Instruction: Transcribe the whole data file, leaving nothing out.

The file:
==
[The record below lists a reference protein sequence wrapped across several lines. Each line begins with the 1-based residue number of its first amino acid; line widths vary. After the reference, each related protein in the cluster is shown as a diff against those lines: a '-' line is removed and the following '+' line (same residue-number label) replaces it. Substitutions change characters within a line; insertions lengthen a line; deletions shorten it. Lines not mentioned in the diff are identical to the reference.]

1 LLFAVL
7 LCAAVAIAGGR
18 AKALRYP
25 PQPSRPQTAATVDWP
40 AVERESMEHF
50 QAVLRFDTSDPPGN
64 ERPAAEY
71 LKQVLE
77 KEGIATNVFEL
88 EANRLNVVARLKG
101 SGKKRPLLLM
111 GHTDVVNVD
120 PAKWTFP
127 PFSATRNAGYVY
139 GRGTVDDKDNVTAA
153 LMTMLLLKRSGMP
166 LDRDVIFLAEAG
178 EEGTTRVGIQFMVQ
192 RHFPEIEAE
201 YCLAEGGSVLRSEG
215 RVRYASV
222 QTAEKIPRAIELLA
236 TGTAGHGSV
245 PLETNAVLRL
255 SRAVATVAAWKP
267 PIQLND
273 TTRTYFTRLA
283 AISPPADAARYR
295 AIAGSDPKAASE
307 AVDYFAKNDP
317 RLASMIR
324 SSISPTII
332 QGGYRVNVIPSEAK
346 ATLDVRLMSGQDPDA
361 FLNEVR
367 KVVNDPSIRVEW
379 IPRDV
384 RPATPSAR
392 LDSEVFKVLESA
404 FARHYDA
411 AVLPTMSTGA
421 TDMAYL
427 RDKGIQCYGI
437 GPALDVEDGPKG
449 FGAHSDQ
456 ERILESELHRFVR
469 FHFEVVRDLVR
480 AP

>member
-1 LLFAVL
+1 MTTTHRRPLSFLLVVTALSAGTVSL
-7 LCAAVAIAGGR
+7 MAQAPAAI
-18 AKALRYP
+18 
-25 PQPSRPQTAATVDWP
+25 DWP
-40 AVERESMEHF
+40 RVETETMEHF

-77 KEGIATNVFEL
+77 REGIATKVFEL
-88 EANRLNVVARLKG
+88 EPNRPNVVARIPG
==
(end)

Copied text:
[The record below lists a reference protein sequence wrapped across several lines. Each line begins with the 1-based residue number of its first amino acid; line widths vary. After the reference, each related protein in the cluster is shown as a diff against those lines: a '-' line is removed and the following '+' line (same residue-number label) replaces it. Substitutions change characters within a line; insertions lengthen a line; deletions shorten it. Lines not mentioned in the diff are identical to the reference.]

1 LLFAVL
7 LCAAVAIAGGR
18 AKALRYP
25 PQPSRPQTAATVDWP
40 AVERESMEHF
50 QAVLRFDTSDPPGN
64 ERPAAEY
71 LKQVLE
77 KEGIATNVFEL
88 EANRLNVVARLKG
101 SGKKRPLLLM
111 GHTDVVNVD
120 PAKWTFP
127 PFSATRNAGYVY
139 GRGTVDDKDNVTAA
153 LMTMLLLKRSGMP
166 LDRDVIFLAEAG
178 EEGTTRVGIQFMVQ
192 RHFPEIEAE
201 YCLAEGGSVLRSEG
215 RVRYASV
222 QTAEKIPRAIELLA
236 TGTAGHGSV
245 PLETNAVLRL
255 SRAVATVAAWKP
267 PIQLND
273 TTRTYFTRLA
283 AISPPADAARYR
295 AIAGSDPKAASE
307 AVDYFAKNDP
317 RLASMIR
324 SSISPTII
332 QGGYRVNVIPSEAK
346 ATLDVRLMSGQDPDA
361 FLNEVR
367 KVVNDPSIRVEW
379 IPRDV
384 RPATPSAR
392 LDSEVFKVLESA
404 FARHYDA
411 AVLPTMSTGA
421 TDMAYL
427 RDKGIQCYGI
437 GPALDVEDGPKG
449 FGAHSDQ
456 ERILESELHRFVR
469 FHFEVVRDLVR
480 AP

>member
-1 LLFAVL
+1 MTTTHRRPLSFLLVVTALSAGTVSL
-7 LCAAVAIAGGR
+7 MAQAPAAI
-18 AKALRYP
+18 
-25 PQPSRPQTAATVDWP
+25 DWP
-40 AVERESMEHF
+40 RVETETMEHF

-77 KEGIATNVFEL
+77 REGIATKVFEL
-88 EANRLNVVARLKG
+88 EPNRPNVVARIPG